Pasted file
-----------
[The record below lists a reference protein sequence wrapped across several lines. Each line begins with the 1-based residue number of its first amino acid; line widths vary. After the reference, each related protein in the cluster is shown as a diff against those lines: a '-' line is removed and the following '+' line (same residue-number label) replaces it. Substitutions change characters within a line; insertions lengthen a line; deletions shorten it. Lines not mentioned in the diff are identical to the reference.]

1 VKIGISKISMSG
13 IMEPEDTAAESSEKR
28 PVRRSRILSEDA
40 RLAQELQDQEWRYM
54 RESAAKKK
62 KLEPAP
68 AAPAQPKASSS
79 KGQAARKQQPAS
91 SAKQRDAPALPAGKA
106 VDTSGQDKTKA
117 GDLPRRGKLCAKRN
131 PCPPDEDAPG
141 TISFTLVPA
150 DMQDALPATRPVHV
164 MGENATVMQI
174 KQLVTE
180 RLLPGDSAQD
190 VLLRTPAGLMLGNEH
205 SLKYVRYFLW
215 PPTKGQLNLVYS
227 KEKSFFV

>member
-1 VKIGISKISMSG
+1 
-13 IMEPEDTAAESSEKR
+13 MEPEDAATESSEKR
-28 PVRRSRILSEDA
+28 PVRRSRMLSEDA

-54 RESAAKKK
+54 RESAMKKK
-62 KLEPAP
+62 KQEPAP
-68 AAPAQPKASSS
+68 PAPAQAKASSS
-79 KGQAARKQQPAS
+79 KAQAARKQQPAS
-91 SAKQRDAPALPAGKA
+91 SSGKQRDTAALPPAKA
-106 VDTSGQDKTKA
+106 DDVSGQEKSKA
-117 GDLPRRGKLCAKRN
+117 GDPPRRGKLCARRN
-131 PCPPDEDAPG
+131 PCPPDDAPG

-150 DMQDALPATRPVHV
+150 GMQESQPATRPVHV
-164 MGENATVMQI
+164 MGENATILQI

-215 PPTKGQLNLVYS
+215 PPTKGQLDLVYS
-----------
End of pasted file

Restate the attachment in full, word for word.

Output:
[The record below lists a reference protein sequence wrapped across several lines. Each line begins with the 1-based residue number of its first amino acid; line widths vary. After the reference, each related protein in the cluster is shown as a diff against those lines: a '-' line is removed and the following '+' line (same residue-number label) replaces it. Substitutions change characters within a line; insertions lengthen a line; deletions shorten it. Lines not mentioned in the diff are identical to the reference.]

1 VKIGISKISMSG
13 IMEPEDTAAESSEKR
28 PVRRSRILSEDA
40 RLAQELQDQEWRYM
54 RESAAKKK
62 KLEPAP
68 AAPAQPKASSS
79 KGQAARKQQPAS
91 SAKQRDAPALPAGKA
106 VDTSGQDKTKA
117 GDLPRRGKLCAKRN
131 PCPPDEDAPG
141 TISFTLVPA
150 DMQDALPATRPVHV
164 MGENATVMQI
174 KQLVTE
180 RLLPGDSAQD
190 VLLRTPAGLMLGNEH
205 SLKYVRYFLW
215 PPTKGQLNLVYS
227 KEKSFFV

>member
-1 VKIGISKISMSG
+1 
-13 IMEPEDTAAESSEKR
+13 MEPEDAATESSEKR
-28 PVRRSRILSEDA
+28 PVRRSRMLSEDA

-54 RESAAKKK
+54 RESAMKKK
-62 KLEPAP
+62 KQEPAP
-68 AAPAQPKASSS
+68 PAPAQAKASSS
-79 KGQAARKQQPAS
+79 KAQAARKQQPAS
-91 SAKQRDAPALPAGKA
+91 SSGKQRDTAALPPAKA
-106 VDTSGQDKTKA
+106 DDVSGQEKSKA
-117 GDLPRRGKLCAKRN
+117 GDPPRRGKLCARRN
-131 PCPPDEDAPG
+131 PCPPDDAPG

-150 DMQDALPATRPVHV
+150 GMQESQPATRPVHV
-164 MGENATVMQI
+164 MGENATILQI

-215 PPTKGQLNLVYS
+215 PPTKGQLDLVYS